“It takes a village….”
Chloe spent the first several years as a breeding dog, trapped in a wire cage, bred at every heat cycle, her puppies whisked away and sold by brokers to pet stores or internet dog sellers. She was deprived of any sort of basic care and suffered injury and infections that were never treated. She was seized in a drug raid (her owners were not just making puppies!) and dumped in a high kill shelter in Jefferson County, MO. One of our caring volunteers clearly remembers the day she found her- with eyes so infected that she has lost her eyesight, she was huddled in the corner of a concrete stall, alone and crying.
She was rescued, and given much needed medical care. During her spay surgery, she was found to have ovarian cancer- a direct result of being bred so often. She was placed in a loving foster home for further care and rehabilitation, and one of her damaged eyes was removed. And after months of loving foster care she was adopted and began her life as a pampered pet.
And Chloe was loved- not just by her family, but by all her knew her. She had many, many adventures and became well known in her hometown for her gentle spirit and indomitable will to live her life well. She loved everyone she met, was generous with her kisses, and tenacious in her pursuit of her favorite hobby- eating! She stoically endured treatment for further health consequences of her years of mistreatment- she had surgeries twice as she developed mammary cancer- again, as a direct result of overbreeding- and eventually her other eye was removed. Her blindness never stopped her from enjoying her life, as she absolutely fearless in exploring her surroundings and had developed a sense of trust in humans. She was an ambassador for rescued and disabled dogs, and never met anyone she did not consider to be a friend.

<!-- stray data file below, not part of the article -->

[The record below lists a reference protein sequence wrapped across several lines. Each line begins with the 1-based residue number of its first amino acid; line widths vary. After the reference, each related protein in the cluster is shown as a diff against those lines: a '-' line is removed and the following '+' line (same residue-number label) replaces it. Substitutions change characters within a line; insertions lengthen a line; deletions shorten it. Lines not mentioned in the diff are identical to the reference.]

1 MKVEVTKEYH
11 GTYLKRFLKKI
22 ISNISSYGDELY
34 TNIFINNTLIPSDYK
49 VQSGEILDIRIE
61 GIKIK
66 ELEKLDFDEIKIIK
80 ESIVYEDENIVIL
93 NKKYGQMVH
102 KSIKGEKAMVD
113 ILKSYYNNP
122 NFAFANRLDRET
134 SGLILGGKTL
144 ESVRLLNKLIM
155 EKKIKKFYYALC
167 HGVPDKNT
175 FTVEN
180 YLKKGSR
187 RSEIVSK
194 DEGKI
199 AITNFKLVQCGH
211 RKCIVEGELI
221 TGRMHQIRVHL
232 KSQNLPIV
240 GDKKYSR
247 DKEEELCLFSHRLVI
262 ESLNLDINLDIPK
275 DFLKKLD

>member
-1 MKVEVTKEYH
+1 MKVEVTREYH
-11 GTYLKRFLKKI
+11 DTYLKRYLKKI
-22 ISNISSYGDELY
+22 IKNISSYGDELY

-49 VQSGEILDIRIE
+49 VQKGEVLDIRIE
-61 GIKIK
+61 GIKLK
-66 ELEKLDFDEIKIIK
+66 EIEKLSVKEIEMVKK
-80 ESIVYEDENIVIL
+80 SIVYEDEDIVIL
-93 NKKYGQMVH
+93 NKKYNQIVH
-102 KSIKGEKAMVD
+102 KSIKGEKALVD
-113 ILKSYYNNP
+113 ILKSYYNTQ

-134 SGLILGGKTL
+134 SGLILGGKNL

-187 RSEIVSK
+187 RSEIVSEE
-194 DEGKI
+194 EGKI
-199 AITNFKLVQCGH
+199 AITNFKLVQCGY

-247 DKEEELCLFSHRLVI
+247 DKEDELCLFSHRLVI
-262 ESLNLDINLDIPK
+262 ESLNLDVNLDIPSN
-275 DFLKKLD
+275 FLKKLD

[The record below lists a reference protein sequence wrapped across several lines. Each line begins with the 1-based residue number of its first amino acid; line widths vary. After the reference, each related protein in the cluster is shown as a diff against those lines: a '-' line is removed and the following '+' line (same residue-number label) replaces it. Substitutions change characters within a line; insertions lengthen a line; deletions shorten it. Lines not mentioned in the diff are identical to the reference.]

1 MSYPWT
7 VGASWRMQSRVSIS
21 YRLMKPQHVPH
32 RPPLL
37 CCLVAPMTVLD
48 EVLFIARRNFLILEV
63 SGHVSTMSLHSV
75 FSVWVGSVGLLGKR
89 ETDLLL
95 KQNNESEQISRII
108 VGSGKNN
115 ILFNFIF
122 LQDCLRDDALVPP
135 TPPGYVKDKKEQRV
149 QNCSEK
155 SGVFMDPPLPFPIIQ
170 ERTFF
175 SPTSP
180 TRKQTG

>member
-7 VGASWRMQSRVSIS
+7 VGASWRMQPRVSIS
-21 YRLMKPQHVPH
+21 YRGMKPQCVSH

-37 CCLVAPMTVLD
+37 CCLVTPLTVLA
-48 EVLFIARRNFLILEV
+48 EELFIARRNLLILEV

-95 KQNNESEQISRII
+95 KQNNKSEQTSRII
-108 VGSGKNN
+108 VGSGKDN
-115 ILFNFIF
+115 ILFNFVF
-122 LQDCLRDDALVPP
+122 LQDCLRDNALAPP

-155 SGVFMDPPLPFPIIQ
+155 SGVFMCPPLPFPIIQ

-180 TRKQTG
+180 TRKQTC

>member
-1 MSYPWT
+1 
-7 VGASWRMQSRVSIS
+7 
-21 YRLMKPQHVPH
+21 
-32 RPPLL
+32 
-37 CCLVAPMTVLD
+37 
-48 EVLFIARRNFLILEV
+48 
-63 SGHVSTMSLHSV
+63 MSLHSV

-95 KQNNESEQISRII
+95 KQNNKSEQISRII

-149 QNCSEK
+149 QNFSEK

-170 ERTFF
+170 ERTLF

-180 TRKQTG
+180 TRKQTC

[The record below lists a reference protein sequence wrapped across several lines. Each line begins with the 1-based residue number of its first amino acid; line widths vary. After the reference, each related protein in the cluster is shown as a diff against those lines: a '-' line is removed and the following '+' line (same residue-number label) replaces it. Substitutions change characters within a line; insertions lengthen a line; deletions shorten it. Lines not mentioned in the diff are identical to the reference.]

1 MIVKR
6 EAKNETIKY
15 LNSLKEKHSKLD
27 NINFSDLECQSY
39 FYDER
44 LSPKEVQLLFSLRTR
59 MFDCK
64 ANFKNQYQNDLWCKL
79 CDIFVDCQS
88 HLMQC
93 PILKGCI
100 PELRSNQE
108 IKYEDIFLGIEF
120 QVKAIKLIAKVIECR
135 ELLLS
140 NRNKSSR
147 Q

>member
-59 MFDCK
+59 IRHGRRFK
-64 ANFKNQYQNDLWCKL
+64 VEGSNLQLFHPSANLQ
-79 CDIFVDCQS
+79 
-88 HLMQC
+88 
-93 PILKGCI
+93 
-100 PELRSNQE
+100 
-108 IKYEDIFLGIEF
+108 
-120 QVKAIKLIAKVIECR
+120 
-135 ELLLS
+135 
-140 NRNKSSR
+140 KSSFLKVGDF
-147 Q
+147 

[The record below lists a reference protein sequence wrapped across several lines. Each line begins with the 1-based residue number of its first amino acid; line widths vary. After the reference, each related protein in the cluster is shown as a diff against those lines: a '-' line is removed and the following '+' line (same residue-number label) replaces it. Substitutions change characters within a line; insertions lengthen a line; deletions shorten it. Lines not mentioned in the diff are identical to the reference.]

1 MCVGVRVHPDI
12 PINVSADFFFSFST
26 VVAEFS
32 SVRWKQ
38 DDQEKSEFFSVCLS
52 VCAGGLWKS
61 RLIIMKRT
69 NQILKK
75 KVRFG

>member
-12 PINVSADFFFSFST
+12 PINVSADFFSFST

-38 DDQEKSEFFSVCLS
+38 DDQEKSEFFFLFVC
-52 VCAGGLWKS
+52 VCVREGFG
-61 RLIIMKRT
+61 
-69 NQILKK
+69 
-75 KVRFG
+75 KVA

Although Chloe survived and flourished through so many difficult times, she was not able to survive the brain tumor which took her mind, and ultimately her life, earlier this year. Chloe crossed the RainBow Bridge in August of 2012.
It is for Chloe and the countless other dogs in wire cages, concrete stalls, in abusive homes and alone on the streets that we continue to rescue. It is our mission that every dog have a loving home and our work will not end until then.